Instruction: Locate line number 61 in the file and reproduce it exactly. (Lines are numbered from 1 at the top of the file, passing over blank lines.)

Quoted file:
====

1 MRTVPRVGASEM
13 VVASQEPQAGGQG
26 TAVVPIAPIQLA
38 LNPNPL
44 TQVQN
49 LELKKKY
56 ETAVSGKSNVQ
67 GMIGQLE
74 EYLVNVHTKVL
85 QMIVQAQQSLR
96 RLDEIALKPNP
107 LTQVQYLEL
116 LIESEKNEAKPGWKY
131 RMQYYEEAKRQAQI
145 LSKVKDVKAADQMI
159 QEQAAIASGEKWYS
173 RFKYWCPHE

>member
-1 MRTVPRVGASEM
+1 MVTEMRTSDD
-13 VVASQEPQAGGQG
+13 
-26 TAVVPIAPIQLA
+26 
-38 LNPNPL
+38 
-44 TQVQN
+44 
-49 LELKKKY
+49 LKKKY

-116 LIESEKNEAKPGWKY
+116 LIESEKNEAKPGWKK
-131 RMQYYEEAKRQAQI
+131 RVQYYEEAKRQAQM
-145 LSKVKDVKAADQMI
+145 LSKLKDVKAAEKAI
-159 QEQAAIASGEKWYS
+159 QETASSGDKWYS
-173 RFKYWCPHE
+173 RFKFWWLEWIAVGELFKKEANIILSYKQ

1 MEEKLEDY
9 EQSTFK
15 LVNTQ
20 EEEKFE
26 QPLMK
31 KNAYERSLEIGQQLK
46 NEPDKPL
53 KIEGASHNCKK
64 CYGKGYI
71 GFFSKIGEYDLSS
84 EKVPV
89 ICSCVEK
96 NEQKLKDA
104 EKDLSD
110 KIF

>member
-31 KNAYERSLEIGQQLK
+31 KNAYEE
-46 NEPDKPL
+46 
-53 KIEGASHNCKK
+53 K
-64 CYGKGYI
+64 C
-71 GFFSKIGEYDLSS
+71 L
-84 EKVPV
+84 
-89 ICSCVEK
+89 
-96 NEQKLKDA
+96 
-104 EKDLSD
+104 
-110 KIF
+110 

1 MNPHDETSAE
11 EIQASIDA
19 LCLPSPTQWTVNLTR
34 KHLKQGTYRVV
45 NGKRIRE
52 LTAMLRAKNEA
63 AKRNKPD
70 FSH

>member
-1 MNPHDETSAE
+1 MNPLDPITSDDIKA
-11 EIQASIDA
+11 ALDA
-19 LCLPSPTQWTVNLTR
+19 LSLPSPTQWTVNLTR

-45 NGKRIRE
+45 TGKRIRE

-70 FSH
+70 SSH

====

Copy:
-53 KIEGASHNCKK